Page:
Places of worship and locations run by volunteers

The Protect Duty puts all places of worship in the standard tier regardless of their capacity, except for a small number across all faiths that charge tourists for entry or hire out their premises for large-scale commercial events.

Some charities, community groups and social enterprises may own or operate premises (museums, national trust sites, and substantial public venues) that they hire out for commercial purposes. Since these are most likely to fall below the 800+ capacity limit, the Government considers the standard tier requirements proportionate for this cohort.

When will The Protect Duty come into force?

While no date has been given for the implementation of the Property Protect, the Home Secretary, Suella Braverman, reaffirmed the Government’s commitment to publish draft legislation in spring 2023. Those organisations most likely affected by Protect Duty should begin looking at how they protect the public from terror threats as soon as possible.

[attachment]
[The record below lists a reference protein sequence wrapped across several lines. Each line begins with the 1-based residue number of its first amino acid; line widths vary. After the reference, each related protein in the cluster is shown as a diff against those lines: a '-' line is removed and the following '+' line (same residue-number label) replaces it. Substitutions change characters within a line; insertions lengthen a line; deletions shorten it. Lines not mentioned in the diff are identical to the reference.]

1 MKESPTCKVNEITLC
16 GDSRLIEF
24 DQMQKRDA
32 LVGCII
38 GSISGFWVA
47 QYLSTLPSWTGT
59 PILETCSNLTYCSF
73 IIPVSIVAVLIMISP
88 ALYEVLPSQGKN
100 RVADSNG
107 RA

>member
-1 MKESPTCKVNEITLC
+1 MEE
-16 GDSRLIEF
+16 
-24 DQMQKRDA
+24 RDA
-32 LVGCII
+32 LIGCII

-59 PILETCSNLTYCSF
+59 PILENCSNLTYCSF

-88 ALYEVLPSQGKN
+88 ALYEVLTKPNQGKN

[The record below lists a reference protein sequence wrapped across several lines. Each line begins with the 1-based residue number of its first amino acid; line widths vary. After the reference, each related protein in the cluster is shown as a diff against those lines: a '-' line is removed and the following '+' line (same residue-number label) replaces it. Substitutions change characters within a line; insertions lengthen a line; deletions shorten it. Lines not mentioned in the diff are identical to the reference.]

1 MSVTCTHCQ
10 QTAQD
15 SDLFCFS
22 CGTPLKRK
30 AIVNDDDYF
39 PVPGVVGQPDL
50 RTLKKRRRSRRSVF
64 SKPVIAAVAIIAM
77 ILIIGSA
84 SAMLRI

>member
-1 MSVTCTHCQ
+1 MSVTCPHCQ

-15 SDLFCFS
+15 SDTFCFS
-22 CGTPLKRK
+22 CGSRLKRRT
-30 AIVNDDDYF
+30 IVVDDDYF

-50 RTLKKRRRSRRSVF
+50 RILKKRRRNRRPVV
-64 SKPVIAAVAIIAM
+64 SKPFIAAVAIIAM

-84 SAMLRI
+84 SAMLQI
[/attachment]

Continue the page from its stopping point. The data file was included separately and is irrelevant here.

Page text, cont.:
Protect Duty enforcement and consequences

The Protect Duty will likely involve regular and on-the-spot inspections by an as-yet unidentified inspectorate. Indications are that its approach will be to educate, advise and ensure compliance with financial penalties expected for consistent non-compliance. If a terrorist incident does occur and lives are lost, a venue’s operators could be prosecuted under the Corporate Homicide or Corporate Manslaughter Act.

What you can do now

If you believe that the Protect Duty applies to your organisation, you should speak to your broker and ask them to review your policy wording to ensure there is sufficient cover in the event of a terror incident. Conducting a risk assessment in light of the new legislation and its requirements is also worth considering to identify and address any potential security vulnerabilities.